ESOPs can be found in businesses of all sizes. Some of the more well-known majority employee-owned businesses include Publix Super Markets (200,000 employees), Amsted Industries (18,000 employees), and W.L. Gore and Associates (Gore-Tex manufacturer, 10,720 people) and Davey Tree Expert (10,500 employees) (see our Employee Ownership 100 list). Year after year, companies with ESOPs and other broad-based employee ownership plans account for considerably more than half of Fortune Magazine’s “100 Best Companies to Work for in America” list.

Frequently Asked Questions

How Does Employee Stock Ownership Plan Work?

To begin, an employee stock ownership plan is established as a trust fund. Companies can put freshly issued shares here, borrow money to buy business shares, or finance the trust with cash to buy company shares. Meanwhile, employees are given the right to a rising number of shares, which increase over time depending on the length of their employment. These shares are sold when an employee retires or is terminated, and the employee receives the cash value of their shares.

What is an employee stock ownership plan (ESOP)?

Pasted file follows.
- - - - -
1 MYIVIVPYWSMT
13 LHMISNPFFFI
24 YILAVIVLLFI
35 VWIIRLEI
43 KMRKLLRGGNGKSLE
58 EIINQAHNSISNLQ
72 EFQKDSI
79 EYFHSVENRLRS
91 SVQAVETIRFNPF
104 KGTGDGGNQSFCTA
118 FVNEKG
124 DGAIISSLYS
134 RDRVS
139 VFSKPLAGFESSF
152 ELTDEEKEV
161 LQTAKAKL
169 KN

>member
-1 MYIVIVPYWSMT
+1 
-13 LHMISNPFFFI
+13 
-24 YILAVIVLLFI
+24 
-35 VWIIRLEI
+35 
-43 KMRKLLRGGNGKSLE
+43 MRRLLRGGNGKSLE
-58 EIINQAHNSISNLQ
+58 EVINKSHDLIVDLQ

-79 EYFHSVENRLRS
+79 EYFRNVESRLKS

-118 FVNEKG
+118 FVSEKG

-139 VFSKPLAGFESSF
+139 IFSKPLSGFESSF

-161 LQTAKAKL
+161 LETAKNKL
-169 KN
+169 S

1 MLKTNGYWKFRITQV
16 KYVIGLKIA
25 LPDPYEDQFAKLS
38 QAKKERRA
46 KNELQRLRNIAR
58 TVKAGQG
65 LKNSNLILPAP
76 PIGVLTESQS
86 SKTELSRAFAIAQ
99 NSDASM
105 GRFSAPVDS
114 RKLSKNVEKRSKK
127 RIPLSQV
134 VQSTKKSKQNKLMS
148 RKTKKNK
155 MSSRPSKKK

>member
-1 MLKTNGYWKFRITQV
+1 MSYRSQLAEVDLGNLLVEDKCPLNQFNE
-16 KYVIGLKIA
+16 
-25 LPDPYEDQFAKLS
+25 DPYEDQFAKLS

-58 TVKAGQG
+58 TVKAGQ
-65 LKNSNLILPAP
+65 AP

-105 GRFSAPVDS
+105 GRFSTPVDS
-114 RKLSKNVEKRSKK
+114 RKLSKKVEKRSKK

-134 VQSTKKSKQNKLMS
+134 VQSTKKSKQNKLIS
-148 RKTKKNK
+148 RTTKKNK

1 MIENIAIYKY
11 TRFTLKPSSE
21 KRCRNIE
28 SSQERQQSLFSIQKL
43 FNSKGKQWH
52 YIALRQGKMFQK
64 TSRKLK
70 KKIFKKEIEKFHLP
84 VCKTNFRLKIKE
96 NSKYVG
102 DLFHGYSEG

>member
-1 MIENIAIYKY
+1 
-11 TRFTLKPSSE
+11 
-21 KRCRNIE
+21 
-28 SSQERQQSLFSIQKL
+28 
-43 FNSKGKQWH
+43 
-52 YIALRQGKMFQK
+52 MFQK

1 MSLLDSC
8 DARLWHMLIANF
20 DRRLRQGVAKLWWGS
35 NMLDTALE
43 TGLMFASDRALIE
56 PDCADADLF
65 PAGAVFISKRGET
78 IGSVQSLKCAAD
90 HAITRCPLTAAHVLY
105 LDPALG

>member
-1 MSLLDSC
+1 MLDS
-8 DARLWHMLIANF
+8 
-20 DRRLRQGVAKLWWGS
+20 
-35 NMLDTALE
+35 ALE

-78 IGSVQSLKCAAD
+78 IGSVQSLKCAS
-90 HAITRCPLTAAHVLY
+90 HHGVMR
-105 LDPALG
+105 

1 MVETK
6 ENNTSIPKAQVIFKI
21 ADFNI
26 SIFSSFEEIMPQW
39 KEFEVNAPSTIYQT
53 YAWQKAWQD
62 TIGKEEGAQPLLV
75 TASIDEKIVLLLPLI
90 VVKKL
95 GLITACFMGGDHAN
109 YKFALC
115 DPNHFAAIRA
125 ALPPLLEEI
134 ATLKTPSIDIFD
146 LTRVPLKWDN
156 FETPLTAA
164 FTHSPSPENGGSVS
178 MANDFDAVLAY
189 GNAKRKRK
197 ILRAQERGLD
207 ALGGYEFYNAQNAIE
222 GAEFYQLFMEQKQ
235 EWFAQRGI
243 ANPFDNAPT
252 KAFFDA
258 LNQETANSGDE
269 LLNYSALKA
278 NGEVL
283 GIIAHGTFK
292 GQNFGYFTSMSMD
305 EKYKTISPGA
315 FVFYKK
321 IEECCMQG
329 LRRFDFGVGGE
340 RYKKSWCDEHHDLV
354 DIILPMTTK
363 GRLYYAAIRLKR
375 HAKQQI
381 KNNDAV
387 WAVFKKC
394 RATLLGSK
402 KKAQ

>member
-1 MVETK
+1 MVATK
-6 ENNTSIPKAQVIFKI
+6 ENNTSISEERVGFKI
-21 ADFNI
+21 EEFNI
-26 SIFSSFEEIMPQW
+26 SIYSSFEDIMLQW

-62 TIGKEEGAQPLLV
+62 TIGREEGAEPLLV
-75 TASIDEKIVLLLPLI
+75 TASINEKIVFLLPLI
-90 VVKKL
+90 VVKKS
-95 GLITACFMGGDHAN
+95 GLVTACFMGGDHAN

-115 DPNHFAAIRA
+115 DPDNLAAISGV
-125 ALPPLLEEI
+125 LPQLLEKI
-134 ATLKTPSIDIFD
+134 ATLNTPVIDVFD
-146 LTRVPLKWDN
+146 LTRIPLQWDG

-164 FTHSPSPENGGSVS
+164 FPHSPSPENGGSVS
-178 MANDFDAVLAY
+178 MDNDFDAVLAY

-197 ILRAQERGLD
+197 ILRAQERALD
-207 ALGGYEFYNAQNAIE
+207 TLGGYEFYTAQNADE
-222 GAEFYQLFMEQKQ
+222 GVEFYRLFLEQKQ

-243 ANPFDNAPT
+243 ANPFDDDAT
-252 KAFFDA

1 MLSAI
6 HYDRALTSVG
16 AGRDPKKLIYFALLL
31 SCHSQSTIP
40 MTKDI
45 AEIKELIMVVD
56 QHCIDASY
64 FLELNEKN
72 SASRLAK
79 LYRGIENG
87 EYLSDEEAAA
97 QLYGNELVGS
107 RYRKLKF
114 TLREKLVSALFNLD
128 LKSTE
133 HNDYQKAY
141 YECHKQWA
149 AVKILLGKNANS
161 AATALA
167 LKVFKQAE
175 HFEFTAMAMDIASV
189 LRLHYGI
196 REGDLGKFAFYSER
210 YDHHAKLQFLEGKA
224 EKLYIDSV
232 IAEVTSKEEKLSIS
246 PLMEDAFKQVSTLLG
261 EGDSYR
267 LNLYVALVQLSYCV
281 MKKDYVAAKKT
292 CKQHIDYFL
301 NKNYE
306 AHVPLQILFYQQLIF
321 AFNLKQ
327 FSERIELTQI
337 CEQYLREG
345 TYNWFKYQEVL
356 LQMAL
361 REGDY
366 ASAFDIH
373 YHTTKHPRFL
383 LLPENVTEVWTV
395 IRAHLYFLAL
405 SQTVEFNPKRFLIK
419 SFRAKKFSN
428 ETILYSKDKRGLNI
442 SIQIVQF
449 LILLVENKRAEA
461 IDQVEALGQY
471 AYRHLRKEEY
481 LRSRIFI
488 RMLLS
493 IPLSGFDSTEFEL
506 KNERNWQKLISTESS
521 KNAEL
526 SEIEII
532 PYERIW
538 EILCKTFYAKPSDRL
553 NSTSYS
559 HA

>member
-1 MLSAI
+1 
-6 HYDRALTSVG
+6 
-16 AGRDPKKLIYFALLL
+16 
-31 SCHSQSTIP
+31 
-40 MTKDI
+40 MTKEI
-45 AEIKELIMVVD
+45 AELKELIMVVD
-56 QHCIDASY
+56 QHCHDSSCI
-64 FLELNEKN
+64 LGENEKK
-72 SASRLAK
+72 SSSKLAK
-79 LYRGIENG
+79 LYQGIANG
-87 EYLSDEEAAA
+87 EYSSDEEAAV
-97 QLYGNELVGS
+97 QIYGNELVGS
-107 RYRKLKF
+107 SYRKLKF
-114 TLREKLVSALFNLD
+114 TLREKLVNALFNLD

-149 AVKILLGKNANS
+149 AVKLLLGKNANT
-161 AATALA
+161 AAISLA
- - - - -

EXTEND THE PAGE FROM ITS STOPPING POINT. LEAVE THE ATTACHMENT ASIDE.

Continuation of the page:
An employee stock ownership plan (ESOP) provides employees with business equity, typically based on the length of their employment. Typically, it is part of a remuneration package in which shares vest over time.

What is an example of an Employee Stock Ownership Plan?

Consider a five-year employee at a prominent technology company. They have the right to obtain 20 shares after the first year, and 100 shares overall after five years, under the company’s employee stock ownership plan. When the employee retires, they will receive the cash value of their shares.


An ESOP may provide tremendous benefits to selling shareholders, management teams, and employees. The federal laws governing ESOPs, on the other hand, are complex, and the expense of creating and maintaining a plan may be higher than for other forms of retirement plans. As a result, it is necessary to speak with advisers who are familiar with the legal, accounting, and administrative challenges that are particular to ESOPs. Creating and managing an ESOP can be difficult. However, with a continual emphasis on educating members and advice from experienced professionals, the benefits of an ESOP typically outweigh the obstacles.